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LTSpice has the element called Lossy transmission line (symbol name ltline):

enter image description here

I tried to simalate a pretty simple schematic:

enter image description here

  • R2,R3 and R4 resistors are for solve floating node problem.

Simulation of this scheme is extremely slow (about 30us/sec). If I remove the ltline symbols and replace them with a wire or a resistor the simulation speed is a link of an eye!

However I need an element representing an electrical wire. Is there any solution?

Thanks!

UPDATE 1

After making the simulation times shorter (1ms) I received some kind of a result:

enter image description here

And I make a note that if the O1 line becomes shorter the simulation time rises.

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  • \$\begingroup\$ What actual system are you trying to simulat? \$\endgroup\$ – The Photon Jul 24 '15 at 18:43
  • \$\begingroup\$ @ThePhoton I tried to simulate the signal transmission over the power line. The signal source is a V2 connected to the line via C1 cap. The signl is measured at the top end of the R1 load resistor. \$\endgroup\$ – Roman Matveev Jul 24 '15 at 18:46
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    \$\begingroup\$ What is your unit of distance? The transmission line model in LTSPICE is probably meant to represent a signal line, not a power line. If your lengths are less than 1/10 of a wavelength (so less than about 60 km), I would think that just using a single lumped RLC model instead of the LTRA elemenat should get you a close-enough solution. \$\endgroup\$ – The Photon Jul 24 '15 at 18:51
  • \$\begingroup\$ @ThePhoton So is that correct that I should put R and L in a seria on the "top" line wire? And where should I put the cap? between R and L? \$\endgroup\$ – Roman Matveev Jul 24 '15 at 18:56
  • \$\begingroup\$ Please follow ecircuitcenter.com/Circuits/tline1/tline1.htm It gives better simulation speed for transmission line. \$\endgroup\$ – user90816 Nov 4 '15 at 13:02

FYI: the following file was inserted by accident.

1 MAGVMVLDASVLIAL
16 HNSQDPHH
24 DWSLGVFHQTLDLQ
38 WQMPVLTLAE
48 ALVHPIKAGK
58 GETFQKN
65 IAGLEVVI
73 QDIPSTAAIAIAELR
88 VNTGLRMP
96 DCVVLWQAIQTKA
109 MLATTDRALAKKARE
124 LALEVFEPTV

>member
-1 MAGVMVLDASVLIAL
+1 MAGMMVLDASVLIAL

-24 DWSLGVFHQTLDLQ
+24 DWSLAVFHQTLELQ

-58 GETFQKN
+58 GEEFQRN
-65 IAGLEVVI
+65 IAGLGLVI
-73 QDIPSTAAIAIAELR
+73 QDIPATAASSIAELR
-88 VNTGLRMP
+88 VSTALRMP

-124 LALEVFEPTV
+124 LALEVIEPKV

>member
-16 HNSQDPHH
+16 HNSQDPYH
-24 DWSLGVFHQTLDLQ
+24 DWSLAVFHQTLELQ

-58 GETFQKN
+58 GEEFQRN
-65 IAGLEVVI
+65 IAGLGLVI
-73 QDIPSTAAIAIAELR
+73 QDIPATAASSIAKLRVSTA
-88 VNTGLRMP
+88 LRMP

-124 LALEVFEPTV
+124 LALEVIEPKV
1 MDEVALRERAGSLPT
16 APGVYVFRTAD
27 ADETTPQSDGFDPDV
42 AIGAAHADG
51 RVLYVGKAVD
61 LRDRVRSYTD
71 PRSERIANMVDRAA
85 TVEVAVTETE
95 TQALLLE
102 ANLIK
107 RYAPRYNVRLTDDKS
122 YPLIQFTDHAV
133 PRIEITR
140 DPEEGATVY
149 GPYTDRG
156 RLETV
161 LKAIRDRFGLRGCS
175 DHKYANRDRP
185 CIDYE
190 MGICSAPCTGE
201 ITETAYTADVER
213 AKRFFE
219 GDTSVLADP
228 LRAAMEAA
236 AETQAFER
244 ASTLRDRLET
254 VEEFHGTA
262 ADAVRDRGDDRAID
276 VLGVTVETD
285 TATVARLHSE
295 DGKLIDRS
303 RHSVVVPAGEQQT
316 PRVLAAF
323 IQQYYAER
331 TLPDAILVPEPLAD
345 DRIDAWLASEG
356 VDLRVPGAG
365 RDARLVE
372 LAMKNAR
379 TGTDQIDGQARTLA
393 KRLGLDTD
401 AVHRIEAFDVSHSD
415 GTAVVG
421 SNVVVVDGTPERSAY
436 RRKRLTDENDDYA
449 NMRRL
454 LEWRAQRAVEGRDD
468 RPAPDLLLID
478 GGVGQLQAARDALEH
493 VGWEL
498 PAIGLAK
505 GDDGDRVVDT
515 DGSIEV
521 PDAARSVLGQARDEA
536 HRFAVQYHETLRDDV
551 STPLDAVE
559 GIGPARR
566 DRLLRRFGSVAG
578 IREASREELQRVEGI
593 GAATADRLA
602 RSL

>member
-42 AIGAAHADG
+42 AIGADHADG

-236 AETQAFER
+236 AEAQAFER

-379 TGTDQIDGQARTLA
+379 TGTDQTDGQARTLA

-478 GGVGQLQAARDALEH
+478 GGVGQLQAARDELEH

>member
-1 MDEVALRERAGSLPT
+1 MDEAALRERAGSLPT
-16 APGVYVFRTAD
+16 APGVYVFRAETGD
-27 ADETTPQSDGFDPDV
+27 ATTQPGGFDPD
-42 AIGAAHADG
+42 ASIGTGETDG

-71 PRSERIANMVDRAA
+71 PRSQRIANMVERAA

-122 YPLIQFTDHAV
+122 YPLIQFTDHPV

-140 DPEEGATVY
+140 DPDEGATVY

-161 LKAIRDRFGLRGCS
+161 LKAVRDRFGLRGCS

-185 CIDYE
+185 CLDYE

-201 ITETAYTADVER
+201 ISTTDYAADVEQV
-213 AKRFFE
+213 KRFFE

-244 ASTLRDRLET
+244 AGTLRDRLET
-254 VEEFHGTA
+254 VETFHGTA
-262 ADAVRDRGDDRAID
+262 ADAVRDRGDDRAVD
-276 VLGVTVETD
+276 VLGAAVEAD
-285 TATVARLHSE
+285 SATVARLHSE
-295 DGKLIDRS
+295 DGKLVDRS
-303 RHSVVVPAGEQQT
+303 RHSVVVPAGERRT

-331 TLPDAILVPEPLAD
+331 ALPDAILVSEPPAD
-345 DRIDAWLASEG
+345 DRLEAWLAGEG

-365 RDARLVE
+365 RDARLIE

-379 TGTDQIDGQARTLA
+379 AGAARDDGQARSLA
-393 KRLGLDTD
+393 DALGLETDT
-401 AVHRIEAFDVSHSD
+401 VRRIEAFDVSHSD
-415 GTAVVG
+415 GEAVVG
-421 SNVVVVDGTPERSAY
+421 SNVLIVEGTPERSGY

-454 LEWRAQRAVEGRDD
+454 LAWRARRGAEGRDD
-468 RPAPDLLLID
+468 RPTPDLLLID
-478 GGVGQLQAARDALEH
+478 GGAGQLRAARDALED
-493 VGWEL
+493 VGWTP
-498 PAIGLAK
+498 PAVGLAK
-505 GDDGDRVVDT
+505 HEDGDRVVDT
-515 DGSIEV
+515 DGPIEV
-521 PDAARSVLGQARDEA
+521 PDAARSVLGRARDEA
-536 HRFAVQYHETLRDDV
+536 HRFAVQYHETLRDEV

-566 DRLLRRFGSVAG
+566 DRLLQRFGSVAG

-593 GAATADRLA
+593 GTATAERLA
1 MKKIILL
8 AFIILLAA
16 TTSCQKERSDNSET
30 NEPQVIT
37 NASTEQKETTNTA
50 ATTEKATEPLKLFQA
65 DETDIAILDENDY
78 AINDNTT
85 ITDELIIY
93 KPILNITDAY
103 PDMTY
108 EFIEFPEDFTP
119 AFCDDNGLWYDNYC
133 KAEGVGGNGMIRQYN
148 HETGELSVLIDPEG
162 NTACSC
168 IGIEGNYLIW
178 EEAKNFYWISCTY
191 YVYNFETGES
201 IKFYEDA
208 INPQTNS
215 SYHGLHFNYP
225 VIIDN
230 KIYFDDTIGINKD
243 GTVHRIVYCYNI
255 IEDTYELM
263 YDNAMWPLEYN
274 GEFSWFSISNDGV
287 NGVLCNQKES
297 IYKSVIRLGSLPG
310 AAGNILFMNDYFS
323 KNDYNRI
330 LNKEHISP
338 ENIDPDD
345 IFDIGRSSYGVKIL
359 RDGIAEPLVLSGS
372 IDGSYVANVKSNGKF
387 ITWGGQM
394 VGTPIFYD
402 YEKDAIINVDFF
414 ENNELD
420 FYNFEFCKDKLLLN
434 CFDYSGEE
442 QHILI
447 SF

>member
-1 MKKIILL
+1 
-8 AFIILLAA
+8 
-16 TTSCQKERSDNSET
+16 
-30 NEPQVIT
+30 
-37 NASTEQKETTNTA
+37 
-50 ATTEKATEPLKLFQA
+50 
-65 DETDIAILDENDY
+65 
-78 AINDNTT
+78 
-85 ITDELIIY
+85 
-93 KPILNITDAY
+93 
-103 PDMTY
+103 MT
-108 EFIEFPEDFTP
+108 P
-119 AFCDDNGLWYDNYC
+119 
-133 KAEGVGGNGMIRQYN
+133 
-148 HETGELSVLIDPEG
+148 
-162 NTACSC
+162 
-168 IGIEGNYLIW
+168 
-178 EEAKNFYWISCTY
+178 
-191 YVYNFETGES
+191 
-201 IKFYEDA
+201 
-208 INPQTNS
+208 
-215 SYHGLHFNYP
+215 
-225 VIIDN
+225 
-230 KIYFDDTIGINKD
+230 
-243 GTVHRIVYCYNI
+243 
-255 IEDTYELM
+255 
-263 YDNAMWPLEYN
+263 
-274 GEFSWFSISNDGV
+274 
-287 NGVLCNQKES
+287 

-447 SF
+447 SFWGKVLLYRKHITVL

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Simulating a transmission line is hard!

The Spice model used will be a very long array of RLC lumped elements to simulated the basic model of a transmission line. With so many elements to simulate it will take a long time. Removing the transmission line will in turn remove all the many elements and so it will speed up.

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  • \$\begingroup\$ I tried to make the simulation time mush shorter (let's say - 1ms) and I make a note that the longer the line the shorter the simulation time. So fo 1 km of wire it took 10 seconds to simulate the trace, with 1m - couple of minutes. \$\endgroup\$ – Roman Matveev Jul 24 '15 at 18:45
  • \$\begingroup\$ @TomCarpenter I would be surprised if a modern SPICE implementation used a long RLC network to simulate transmission lines. A much better solution if you don't care about the actual state inside the transmission line is to use a 2-port network which captures the solution to the telegrapher's equation: see here \$\endgroup\$ – helloworld922 Jul 24 '15 at 19:14
  • \$\begingroup\$ @helloworld922 As far as I remember when playing with LTSpice it uses an RLC ladder. If someone knows for definite please do correc me. A 2-port approach would be better but I don't recall LTSpice being that complex. \$\endgroup\$ – Tom Carpenter Jul 24 '15 at 19:23
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The telegrapher equations do not capture the actual delay in the propagation down the line. They only capture phase and loss. The typical two port model of a transmission line does this as well. As a result, this typical model is only good for steady state simulations.

Said a different way, real transmission lines have memory while simple two port models do not.

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    \$\begingroup\$ Incorrect. The Telegrapher’s equations do capture the delay, since they reduce to two Helmholtz (wave) equations about the current and the voltage. \$\endgroup\$ – user110971 Jul 10 '19 at 18:01
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My apologies for the necromancy, but the reason why the simulation goes slow is because of the delays of the transmission lines compared to the simulation time: ~14.5ns and ~1.45us, out of which the smallest one will cause the slowest simulation timestep. The internal models have nothing to do with this. The same crawl would happen if the lossy transmmission lines (ltline) would be replaced by (roughly) equivalent ideal transmission lines (tline). The solution for this (seeing the value of the input source) is what @ThePhoton mentions in OP's comment.

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